Another great source for intuition on how additional features change xG estimates is the Statsbomb article introducing shot impact height.

To make this concept a bit clearer we can look at a schematic representation:

In the above example we have modeled likely, true xG values with the help of a beta distribution with a mean of 0.25. You can think of the beta distribution as similar to the normal distribution but supported only on the interval [0, 1]. It is therefore often visibly not symmetric around the mean, particularly with means close to 0 or 1, or with high variance.

In other words, the range of possible, true xG values for a poor model is wider than for a great model. You can trust the xG estimate from the great model more. We can also turn this thinking around: given a true xG value for a shot, poor models will generate a wider range of model estimates than great models.

In combination with our first simulation we now have a Beta-Bernoulli model: our noisy model xG estimate is beta-distributed around the true xG value and resulting goals are then Bernoulli-distributed and parameterized with these noisy xG values.

Now comes the biggest mental leap in this post: by simulating various mean and variance parameters for the beta distribution (the proxy for model noise) and their subsequent behavior in our first simulation I will try to back out the noise within the Statsbomb and the Naive xG models.

We know that for a perfect xG model, 95% of cumulative goals lie within a certain range around cumulative xG. This drops only slightly for the Statsbomb data (~93%) but more drastic for the Naive modes (~ 79% - 86%). Which noise parameters (shift in the mean or level of variance) are consistent with such a behavior?

In the above table we see that Statsbomb’s model is likely unbiased. Its behavior is most consistent with minimal bias and variance between 0.005 and 0.01. The Naive model likely contains some form of bias (~0.02) and some variance. We can see below how this would look visualized for an example xG value of 0.25. We can see that the Statsbomb model gives us larger confidence in its estimate. Potential true xG values are narrowly distributed around the estimate.

A few points of caution now. The above results are based on quite a few assumptions and the above parameter estimates can only be treated as indicative. We are assuming that true xG values are beta-distributed around the xG estimate. This may vary from situation to situation but on average seems to be a good choice as it resembles the unconditional distribution of xG values.

Another modeling choice is the application of the bias in the above simulation. Given that xG models are calibrated with the goal of not showing any bias across many teams, seasons and leagues we need to be a bit clever to not introduce any overall bias.

Similar to our initial idea of potential bias for top and bottom team, we will apply the bias only to a random 25% of sample in positive form and another 25% in negative form. Therefore we are able to introduce modeling noise without introducing overall bias to the model. The choice of 25% is arbitrary and will likely impact the overall bias estimate we find consistent with our observed data (In the second table we observe how estimated values change when only applying the bias to top/bottom 10%).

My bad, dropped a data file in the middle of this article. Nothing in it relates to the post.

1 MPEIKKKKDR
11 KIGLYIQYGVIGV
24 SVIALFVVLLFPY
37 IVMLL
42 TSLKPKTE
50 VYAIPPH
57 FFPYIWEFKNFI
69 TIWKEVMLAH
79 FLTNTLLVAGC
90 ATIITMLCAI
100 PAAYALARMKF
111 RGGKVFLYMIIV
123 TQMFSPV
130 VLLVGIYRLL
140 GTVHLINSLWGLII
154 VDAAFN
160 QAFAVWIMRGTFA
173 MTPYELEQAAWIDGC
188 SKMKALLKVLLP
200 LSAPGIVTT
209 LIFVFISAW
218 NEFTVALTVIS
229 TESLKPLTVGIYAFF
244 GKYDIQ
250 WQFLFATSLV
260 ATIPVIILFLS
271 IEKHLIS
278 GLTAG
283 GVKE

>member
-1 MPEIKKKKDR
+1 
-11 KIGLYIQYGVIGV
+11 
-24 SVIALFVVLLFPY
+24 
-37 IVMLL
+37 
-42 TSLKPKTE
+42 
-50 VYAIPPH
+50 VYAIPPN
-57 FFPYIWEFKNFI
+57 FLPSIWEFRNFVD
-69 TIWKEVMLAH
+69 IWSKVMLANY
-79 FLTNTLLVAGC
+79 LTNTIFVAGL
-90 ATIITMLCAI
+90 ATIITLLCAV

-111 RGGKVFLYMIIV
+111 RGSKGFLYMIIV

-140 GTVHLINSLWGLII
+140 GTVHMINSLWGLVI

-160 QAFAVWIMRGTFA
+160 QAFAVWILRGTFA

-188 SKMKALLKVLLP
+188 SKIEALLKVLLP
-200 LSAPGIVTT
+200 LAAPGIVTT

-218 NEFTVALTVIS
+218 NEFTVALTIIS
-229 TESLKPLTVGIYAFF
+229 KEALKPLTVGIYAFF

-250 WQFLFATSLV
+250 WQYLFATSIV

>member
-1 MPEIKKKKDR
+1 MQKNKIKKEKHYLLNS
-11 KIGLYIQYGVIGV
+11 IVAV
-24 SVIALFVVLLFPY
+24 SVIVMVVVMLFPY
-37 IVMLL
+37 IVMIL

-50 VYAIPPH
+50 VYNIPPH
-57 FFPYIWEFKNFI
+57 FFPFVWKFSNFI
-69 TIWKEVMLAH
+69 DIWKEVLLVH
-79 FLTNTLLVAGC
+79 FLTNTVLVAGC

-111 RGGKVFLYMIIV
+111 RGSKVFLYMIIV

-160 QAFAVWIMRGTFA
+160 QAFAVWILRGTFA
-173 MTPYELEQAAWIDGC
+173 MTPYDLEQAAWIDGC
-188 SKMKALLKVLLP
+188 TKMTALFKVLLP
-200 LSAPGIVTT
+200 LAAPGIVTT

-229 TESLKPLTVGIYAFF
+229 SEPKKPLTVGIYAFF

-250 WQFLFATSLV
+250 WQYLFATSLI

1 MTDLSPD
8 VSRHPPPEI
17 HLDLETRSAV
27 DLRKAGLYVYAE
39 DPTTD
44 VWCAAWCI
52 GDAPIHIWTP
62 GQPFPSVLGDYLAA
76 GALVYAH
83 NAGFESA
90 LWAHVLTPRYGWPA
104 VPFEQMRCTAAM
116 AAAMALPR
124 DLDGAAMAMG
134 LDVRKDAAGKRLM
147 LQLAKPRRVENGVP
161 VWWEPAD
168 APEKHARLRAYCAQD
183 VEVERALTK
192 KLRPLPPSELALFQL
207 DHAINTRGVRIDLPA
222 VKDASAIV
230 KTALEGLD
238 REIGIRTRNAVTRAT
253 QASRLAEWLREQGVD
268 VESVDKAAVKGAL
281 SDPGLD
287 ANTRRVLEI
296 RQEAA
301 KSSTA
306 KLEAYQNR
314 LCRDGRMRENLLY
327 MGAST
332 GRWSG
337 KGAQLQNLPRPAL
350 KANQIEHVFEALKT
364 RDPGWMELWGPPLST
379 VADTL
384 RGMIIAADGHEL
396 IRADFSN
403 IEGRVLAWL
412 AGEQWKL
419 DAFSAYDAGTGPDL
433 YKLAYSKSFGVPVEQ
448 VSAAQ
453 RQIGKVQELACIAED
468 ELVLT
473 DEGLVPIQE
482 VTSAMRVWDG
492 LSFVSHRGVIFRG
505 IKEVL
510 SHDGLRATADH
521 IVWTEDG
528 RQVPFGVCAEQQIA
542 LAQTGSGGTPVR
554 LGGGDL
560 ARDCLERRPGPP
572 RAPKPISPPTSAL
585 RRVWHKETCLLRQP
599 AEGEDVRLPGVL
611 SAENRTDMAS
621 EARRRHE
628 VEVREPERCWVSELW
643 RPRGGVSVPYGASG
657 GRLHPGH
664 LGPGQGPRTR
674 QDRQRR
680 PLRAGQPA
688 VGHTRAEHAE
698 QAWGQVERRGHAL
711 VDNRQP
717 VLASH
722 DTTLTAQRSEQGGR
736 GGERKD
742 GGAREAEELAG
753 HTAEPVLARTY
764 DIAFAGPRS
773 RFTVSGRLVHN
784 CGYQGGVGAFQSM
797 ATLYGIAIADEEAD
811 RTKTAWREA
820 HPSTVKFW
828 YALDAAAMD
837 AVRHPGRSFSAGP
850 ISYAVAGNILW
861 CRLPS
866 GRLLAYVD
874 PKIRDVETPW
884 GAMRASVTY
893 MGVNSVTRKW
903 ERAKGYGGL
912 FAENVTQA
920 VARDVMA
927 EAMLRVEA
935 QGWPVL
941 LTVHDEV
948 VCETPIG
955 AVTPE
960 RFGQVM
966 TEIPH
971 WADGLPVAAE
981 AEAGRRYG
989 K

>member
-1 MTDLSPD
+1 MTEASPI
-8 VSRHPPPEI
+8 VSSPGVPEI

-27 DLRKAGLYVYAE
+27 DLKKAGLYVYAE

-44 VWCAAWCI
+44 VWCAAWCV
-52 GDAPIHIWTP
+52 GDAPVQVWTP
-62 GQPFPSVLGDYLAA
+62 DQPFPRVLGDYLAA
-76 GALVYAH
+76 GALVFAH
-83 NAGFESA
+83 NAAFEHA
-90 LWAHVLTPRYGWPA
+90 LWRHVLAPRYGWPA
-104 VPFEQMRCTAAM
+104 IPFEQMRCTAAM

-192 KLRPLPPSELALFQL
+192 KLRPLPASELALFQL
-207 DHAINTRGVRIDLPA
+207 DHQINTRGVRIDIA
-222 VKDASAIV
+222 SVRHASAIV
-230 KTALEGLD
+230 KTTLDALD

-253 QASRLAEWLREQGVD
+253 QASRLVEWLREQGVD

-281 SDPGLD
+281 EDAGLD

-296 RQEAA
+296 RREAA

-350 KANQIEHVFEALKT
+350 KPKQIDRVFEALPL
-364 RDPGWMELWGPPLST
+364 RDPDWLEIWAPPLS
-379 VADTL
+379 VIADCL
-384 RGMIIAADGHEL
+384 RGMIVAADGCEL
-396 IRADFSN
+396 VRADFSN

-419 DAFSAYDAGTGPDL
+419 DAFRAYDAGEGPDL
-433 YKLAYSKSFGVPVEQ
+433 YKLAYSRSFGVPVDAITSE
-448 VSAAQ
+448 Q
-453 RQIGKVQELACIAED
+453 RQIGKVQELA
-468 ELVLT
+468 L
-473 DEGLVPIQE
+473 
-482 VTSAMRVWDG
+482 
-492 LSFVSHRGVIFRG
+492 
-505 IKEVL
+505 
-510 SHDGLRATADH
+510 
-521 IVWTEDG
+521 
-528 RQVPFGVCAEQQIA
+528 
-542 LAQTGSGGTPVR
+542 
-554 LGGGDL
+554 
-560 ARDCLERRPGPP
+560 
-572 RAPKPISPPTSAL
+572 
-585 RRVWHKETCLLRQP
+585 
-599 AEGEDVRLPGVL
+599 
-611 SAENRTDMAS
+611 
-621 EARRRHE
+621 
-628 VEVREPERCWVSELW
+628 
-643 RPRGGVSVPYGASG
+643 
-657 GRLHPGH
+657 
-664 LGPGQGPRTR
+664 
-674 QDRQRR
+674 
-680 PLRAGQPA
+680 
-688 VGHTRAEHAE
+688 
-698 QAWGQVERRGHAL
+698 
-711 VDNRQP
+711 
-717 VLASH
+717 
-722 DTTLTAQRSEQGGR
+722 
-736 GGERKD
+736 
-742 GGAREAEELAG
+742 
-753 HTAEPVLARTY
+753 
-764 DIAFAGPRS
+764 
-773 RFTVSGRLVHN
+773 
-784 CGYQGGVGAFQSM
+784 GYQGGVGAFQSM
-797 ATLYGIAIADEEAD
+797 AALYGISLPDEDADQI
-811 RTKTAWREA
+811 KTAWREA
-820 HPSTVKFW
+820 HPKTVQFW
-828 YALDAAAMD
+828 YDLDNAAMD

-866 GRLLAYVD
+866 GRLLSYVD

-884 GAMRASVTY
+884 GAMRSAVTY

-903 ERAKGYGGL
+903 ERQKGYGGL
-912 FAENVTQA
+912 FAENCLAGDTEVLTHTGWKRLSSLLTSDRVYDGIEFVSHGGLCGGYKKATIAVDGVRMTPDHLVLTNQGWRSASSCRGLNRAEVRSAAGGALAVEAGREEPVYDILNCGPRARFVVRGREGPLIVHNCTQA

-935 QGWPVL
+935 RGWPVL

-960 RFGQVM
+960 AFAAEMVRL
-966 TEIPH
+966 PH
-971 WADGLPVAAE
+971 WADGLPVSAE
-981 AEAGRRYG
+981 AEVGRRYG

Even with the above uncertainties I think this is a very useful framework to think about relative quality of xG models.

Do Naive xG Models underestimate Expected Goals for Top Teams?

We now have good indications that Naive xG models are biased for a certain subset of teams. We can now go back to our original question: is there systematic bias towards teams with high or low shooting volume?

To answer this, let’s try to find bias in the types of teams who’s seasons do not fall in the 95% confidence interval.

Below I am plotting cumulative goals vs shots from our 294 team seasons. I am only highlighting goal data that lies outside the 95% confidence intervals for both Naive (I am using the version with most features; including body part and build-up play) and Statsbomb xG estimates. Cumulative goals that lie above the interval are highlighted blue, goals below the interval are highlighted red.

As expected we see many more data points highlighted for the Naive data than for Statsbomb’s. In both cases we see that xG gets overestimated for teams on the side of lower shot volume (red data). I assumed that xG underestimation would only happen for teams with high shot volume, but we see it happen for teams across the full range. Extreme data seems to be clustered a bit more for teams with higher shot volume, but the evidence seems pretty weak.

Sensitivity to measure of “top”

The number of taken shots over a season is a pretty vague definition of “top team”. To really investigate this relationship let’s look at another definition of team quality: Elo rating. Because we do not want to use a definition that relies on the coincidental performance of a team to the xG data we have, we use Elo ratings in the summer prior to a season’s xG data.

The analysis is pretty similar when conditioning on Elo rating instead of shot volume. In this case, shot volume may be a pretty good proxy for team quality.